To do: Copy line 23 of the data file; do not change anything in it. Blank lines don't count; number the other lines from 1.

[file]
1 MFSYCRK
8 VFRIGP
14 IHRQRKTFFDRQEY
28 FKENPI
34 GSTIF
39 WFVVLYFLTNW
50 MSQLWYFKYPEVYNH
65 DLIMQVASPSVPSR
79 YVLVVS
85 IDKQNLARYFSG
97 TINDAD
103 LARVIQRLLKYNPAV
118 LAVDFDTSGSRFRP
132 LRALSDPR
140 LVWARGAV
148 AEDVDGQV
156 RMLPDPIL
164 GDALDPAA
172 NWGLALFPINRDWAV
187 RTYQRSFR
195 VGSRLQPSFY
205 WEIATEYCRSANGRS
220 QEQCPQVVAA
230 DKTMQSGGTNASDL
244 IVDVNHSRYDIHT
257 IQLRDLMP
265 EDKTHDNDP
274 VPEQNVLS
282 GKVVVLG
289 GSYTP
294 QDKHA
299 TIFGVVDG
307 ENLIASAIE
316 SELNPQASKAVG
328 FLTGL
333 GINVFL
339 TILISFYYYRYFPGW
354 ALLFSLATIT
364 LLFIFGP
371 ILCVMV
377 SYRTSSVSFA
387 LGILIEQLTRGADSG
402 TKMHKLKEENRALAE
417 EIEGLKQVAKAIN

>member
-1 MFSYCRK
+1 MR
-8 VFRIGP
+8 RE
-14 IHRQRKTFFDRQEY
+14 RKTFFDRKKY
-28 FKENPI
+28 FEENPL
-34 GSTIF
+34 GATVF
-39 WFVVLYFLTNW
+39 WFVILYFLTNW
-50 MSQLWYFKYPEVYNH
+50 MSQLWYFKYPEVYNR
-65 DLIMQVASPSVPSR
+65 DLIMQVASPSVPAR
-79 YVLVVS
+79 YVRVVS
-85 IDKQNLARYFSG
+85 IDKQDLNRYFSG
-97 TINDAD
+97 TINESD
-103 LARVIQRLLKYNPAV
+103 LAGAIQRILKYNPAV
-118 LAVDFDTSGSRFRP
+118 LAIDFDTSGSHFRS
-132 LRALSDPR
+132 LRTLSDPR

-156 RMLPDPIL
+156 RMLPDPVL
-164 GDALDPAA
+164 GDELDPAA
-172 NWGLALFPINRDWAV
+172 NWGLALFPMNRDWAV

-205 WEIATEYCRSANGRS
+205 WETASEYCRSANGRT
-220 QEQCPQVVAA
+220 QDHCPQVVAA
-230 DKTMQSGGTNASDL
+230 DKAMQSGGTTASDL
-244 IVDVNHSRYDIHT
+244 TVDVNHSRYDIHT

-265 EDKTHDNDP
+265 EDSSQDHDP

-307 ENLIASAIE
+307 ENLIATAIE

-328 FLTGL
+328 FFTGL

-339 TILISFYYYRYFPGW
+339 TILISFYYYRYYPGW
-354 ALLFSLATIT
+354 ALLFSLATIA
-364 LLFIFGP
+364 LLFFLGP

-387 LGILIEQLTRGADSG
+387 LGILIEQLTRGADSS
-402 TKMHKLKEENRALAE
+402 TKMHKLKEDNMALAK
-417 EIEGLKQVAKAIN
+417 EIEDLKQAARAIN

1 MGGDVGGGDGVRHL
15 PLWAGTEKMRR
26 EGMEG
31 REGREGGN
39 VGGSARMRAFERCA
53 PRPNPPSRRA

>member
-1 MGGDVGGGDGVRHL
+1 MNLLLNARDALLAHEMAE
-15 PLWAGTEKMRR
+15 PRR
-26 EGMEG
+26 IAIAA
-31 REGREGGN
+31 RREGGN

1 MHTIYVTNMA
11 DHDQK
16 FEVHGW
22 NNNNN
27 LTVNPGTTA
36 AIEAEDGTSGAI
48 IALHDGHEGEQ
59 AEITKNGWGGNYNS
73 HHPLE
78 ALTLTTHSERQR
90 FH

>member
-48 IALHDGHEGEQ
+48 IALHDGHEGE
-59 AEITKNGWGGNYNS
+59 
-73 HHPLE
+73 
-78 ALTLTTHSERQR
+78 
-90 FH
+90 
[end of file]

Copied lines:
220 QEQCPQVVAA